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There are two job markets: formal, consisting of jobs advertised online or in newspapers. Then there is the informal job market made up of unadvertised job opportunities which you must dig out through your own initiative.

The Informal Job Market

The informal job market is a needle in the haystack but the best way of managing your career and giving you the chance to have a choice between jobs. Applying for advertised positions leaves you at the mercy of someone else's timing.

Pros of informal job market

  • Non-competitive - you are often the only candidate for the job.
  • Discussions with potential employers are more informal and relaxed.
  • Greater chance of changing industries.
  • Focus of interview is on what you can offer not on how you compare with other candidates.
  • An employer may fit you in somewhere if they like you, hence creating a job for you.
  • You are in control of your own momentum - waiting to be called for a formal interview is depressing.
  • Momentum is psychologically advantageous as it builds your confidence.
  • Some say that 80% of the total jobs available in any one year change hands informally.

Cons of informal job market

  • Hard work obtaining informal interviews as they are obviously not advertised.
  • Intimidating at first having to dig out opportunities at your own initiative.

Where to start?

  • Networking with contacts to beat the competition.
  • Direct approaches to prospective employers.

Direct approaches

  • Identify likely target companies and who your boss would be.
  • Avoid the Personnel Department.
  • Write letters with your CV or Resume and follow up with a phone call, but don't ask for a job in the letter. Ask for a meeting for a no-obligation discussion.
  • When changing industries, emphasize your desire to learn about their industry as a reason for meeting.
  • If it is the same industry, emphasize a mutual exchange of views on how the industry is likely to develop and meeting for future reference, i.e. mutual networking benefits.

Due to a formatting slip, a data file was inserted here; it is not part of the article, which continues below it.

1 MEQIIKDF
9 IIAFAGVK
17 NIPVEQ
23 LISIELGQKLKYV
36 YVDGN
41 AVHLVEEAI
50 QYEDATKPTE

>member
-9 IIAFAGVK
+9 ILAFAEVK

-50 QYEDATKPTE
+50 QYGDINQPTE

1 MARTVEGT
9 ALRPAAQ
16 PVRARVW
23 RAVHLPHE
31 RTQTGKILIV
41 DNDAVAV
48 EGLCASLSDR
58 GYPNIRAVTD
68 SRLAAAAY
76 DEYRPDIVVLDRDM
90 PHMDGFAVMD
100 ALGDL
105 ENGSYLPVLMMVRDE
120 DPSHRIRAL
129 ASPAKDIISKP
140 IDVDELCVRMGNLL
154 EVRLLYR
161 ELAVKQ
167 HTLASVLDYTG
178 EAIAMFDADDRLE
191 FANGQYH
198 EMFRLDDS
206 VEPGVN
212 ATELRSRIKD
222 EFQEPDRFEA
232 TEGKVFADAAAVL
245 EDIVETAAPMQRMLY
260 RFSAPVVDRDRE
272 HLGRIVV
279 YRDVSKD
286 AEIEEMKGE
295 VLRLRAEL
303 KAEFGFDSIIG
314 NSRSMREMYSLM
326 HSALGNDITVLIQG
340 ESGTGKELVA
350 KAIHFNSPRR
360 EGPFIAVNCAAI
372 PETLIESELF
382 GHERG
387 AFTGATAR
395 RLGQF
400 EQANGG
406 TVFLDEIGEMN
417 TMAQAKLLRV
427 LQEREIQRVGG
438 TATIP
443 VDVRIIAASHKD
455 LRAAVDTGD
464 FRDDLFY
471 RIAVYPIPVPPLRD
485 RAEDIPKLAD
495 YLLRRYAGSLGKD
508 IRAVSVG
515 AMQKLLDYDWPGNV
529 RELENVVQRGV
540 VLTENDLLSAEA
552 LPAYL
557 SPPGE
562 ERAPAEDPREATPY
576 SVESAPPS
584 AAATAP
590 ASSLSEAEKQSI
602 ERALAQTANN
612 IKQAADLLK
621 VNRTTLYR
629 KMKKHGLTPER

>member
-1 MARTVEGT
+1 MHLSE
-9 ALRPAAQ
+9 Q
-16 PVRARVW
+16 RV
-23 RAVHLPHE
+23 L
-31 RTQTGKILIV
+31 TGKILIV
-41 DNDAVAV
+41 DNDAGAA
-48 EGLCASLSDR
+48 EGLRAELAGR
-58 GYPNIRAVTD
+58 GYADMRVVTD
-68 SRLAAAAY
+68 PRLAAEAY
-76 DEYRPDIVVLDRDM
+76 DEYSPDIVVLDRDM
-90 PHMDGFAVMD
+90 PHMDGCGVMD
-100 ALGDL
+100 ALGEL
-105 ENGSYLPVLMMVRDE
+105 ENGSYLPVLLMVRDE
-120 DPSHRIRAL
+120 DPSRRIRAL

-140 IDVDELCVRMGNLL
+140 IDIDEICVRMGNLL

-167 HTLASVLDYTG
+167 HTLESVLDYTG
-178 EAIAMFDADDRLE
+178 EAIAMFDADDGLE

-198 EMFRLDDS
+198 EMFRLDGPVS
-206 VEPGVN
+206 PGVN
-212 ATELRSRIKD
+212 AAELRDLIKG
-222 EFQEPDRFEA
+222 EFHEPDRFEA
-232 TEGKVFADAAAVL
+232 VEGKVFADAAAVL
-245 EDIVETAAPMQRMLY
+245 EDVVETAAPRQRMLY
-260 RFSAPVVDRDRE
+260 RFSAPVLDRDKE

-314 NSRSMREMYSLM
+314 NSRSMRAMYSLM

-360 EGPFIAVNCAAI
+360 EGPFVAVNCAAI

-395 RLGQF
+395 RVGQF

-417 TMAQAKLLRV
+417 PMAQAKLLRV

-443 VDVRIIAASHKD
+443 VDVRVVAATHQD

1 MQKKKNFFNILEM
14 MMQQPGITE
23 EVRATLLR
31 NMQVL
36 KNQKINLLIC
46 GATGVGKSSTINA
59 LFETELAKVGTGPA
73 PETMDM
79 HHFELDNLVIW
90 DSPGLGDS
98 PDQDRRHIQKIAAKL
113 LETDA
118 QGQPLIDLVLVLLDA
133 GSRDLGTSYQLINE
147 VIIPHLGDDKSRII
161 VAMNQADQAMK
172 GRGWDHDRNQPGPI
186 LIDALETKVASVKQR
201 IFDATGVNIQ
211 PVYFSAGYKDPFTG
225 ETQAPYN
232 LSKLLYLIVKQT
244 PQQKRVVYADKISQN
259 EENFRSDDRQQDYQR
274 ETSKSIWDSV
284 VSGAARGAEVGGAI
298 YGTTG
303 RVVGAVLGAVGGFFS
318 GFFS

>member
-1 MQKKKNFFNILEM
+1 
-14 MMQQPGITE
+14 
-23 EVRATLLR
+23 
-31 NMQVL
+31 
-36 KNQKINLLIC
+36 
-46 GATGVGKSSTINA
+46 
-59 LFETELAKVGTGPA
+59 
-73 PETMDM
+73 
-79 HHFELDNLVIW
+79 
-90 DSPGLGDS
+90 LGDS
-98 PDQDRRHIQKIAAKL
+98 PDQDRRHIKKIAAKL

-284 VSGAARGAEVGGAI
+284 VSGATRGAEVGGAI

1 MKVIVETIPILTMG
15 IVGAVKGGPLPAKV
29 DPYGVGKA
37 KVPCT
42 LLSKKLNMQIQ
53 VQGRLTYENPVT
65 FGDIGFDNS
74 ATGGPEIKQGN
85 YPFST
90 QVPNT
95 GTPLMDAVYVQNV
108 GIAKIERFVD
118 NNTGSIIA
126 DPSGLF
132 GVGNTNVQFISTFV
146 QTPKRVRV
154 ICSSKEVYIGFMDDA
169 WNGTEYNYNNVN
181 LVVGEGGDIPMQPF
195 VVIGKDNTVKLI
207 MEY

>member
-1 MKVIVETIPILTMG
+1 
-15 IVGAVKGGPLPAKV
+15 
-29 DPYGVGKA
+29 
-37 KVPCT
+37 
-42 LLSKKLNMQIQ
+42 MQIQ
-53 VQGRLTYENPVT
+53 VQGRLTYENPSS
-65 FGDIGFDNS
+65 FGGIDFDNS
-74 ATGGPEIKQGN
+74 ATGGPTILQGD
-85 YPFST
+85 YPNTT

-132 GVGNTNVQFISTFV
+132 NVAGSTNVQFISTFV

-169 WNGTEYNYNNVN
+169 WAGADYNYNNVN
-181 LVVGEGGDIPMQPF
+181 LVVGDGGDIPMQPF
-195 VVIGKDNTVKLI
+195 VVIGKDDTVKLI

• Position the purpose of the meeting as an exploratory chat to give the employer a chance to assess you on face saving basis without having to acknowledge that they have a definite need for your services at this time.
  • Be prepared to ask networking questions as well as to be interviewed, i.e. who else they can think of that you could talk to in similar companies.
  • Only ask networking questions if there appears to be no interest with the employer you are meeting.

The Formal Job Market

All advertised positions and all opportunities pursued through recruitment consultants or head hunters.

What makes it formal is that it is competitive and the selection process will be formally structured.

Pros

  • Visibility, little effort is needed to locate them
  • There is a definite opening

Cons

  • Virtual lottery, too competitive
  • You must fit the job spec exactly...no changing industries here
  • Demotivating, because you will lose out most of the time no matter how much you have to offer

Applying for advertised jobs

  • Do your homework. Make them feel special, that you are genuinely interested in them.
  • That means emphasizing their attractive qualities not just your own. Otherwise your application is too impersonal. Just like junk mail!
  • Phone in advance or do other research to help you learn what the employer's goals are and to help you think about how to tailor what you have to offer them.
  • Ask questions of contacts who can tell you what's going on in the company. Phone for more information in advance of your interview.
  • Specifically, find out what are their current burning issues and how they affect the prospective position.
  • Don't rely on the job advertisement alone as it is usually no more than a condensed job description which tells you little about what is really going on in the company.
  • Try to speak to the manager to whom the position reports. This is before you even apply.
  • Don't spend more than 10 to 20% of your weekly job search efforts on formal job applications. You should be spending 80 to 90% of your time on direct approaches and networking.

Career Management Tips